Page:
Amongst, the most important changes,the closure of the Tier 1 General Scheme has heralded the shift in UK’s policyfromhighly skilled migrants to high net migrants.However, Tier 1 G holders who are already in the UK will be able to extend their current status as long as they meet the requirements.The UK Border Agency has, also, decided to keep open the Tier1 (Post-study)
In addition, the UK Border Agency hasintroduced a new Tier1 (Exceptional Talent) open for 1000 migrants who have “won international recognition in scientific and cultural field, or who show exceptional promise”. It will be interesting to review the approval rate in the following months.
Finally, in line with the new policy of “rolling out the red carpet” for high net migrants, the UK Governmenthas amended the Immigration Rules to permit absences to 180 days in any 12 months period under the Tier 1 Investor and Tier 1 Entrepreneur Schemes. It has also shortened the qualifying period to 2 and 3 years depending on the amount of funds invested in the UK. It also introduced a lower threshold of £50,000 for entrepreneurs whose funds are received by(i) one or more registered venture capitalist firms regulated by the Financial Services Authority,or (ii) one or more UK Entrepreneurial seed funding competitions which is listed as endorsed on the UK Trade & Investmentwebsite, or(iii) one or more UK Government Departments, and made available by the Department(s)
Ona positive note, on 30 April 2011 the Worker Registration Scheme for A8 countries, who joined the European Economic Area in May 2004, was abolished. Restrictions, however, remain in place for A2 countries, namely Bulgarian and Romanian nationals. Also, on 9 May 2011 the UK Government abolished the requirement to obtain a Certificate of Approval before marrying or enteringa civil partnership in the UK. This hasnot affected the eligibility criteria to be met for an entry clearanceapplication as a fiancée/proposed civil partner or spouse/ civil partner.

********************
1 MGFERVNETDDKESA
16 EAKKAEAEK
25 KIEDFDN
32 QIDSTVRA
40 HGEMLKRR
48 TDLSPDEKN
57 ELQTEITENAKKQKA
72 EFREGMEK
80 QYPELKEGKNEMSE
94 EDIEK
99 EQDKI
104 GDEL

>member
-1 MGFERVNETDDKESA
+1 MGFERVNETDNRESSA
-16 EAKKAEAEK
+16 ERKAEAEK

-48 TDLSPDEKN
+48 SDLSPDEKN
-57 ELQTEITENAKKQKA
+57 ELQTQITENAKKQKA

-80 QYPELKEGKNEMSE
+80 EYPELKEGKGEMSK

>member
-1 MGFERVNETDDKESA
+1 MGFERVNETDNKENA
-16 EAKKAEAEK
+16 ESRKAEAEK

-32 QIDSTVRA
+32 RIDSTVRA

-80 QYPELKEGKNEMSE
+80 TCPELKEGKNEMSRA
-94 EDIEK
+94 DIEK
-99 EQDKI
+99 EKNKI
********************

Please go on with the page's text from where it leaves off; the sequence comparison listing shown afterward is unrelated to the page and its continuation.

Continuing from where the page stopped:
There has been also discussion of introducing a same day service of applications submitted under the 2006 EEA Regulationsas the current processing times can be up to 6 months. However, the plan has been put on hold since it is unclear whether the UK Government would be allowed to lawfully charge for this service. The 2006 EEA Regulations have also been amendedat paragraph 12(b) to implement the European Court of Justice’s ruling onMetock whereby an a non-EEA family member will not need to reside inanotherEU country to qualify for a family permit.
Sadly, the UK Border Agency has also tightened the requirements to apply for settlement in the UK. In particular, applicants for settlement will need to meet a new criminality threshold and anew income requirement to claim 75 points asTier 1 General holders or by showing the appropriate salary as work permit holders and Tier 2applicants in line with the UKBA Codes of Practice.
Finally, the UK Border Agency has also announced the following proposals:
• re-branding Tier 2 (the skilled worker route) as temporary, ending the assumption that settlement will be available for those who enter on this route;
• allowing certain categories of Tier 2 migrant, for example those earning over £150,000 or occupations of a specific economic or social value to the UK, to retain an automatic route to settlement;
• creating a new category into which, after three years in the UK, the most exceptional Tier 2 migrants may switch and go on to apply for settlement;
• allowing Tier 2 migrants who do not switch into a settlement route to stay for a maximum of five years with the expectation that they and any dependants will leave at the end of that time;
• introducing an English language requirement for adult dependants of Tier 2 migrants applying to switch into a route to settlement;
• restricting the maximum period of leave for Tier 5 Temporary Workers to 12 months; and
• closing or reforming routes for overseas domestic workers.
Again, it appears that the UK Government’s focus is to attract thosemigrants who might be able to to create wealth for the UK economy by shortening their qualifying period for settlement, while making it tougher for other migrants, in particular low skilled/low salary migrants byrebranding them as temporary workers in the UK.